rejoicing about our shared history, but the Pope only stated the
obvious: we do not follow the authority of Cardinals and Bishops or
Popes, we do not insist that the Eucharist absolutely means the real
presence of Christ in our bread, and we modify ancient tradition with
honest Biblical witness and ongoing revelation. We affirm women's full
rights, like ordination. We embrace gays and lesbians. And we do all
of this because of our systematic theology, our earnest prayer, and
our fundamental belief that the Holy Spirit is very much on the move.
So, we are very catholic, with a small "c," which means
embracing. But not slaves to tradition. And Fr. Benedict didn't state
anything that we don't already proclaim: ours is a progressive faith,
loving the Catholic churches, but free, as Paul said, to new life.
Ours is a disciple church, not a doctrinal or dogmatic one: concerned
as much about the verb of God as the nouns of ancestry.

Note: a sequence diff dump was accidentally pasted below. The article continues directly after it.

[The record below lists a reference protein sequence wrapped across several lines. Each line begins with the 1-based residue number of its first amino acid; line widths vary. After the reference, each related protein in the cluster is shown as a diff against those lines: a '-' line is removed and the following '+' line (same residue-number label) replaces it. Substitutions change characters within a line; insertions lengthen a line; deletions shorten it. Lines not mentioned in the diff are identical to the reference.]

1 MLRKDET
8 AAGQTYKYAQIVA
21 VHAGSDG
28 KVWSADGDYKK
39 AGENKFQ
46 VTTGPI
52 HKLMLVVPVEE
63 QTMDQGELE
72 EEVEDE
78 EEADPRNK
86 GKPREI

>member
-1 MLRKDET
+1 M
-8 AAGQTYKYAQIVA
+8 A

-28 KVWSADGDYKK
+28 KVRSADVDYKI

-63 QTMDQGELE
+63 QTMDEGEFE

To me, that is a wonderful place to begin our fall, our reunion and
re-covenant: with a reminder of the blessings in our midst, the
challenging call of God, and the joys of relationship with others who
seek to follow one God. To me, our whole faith starts with this.
We've just heard two amazing scriptures: one of them a central text
in our history and the other an entire book of the Bible. One of them
comes near the end, the climax of two generations of travel and
struggle to be free from the slavery of Egypt, and the other comments
on freedom and slavery in the new faith that follows Jesus.
Both of them are about intentionality. Both of them are about
choice. Both of them look forward. Both of them ask us to choose the
ways of freedom and new life while at the very same time saying that
there is no such thing as freedom which does not include covenant,
obedience to God and community, and care about all of the
dimensions of creation.
Walter Brueggeman says that the followers of Moses who were at the
border of Israel were still in the midst of dangerous distraction. Two
generations away from the habits of slavery and the comforts of empire,
they were literally in the midst of what he calls "Canaanite
technological manipulation and consumer indulgence." And he's
talking thirty-five hundred years ago. At any rate, the heart of God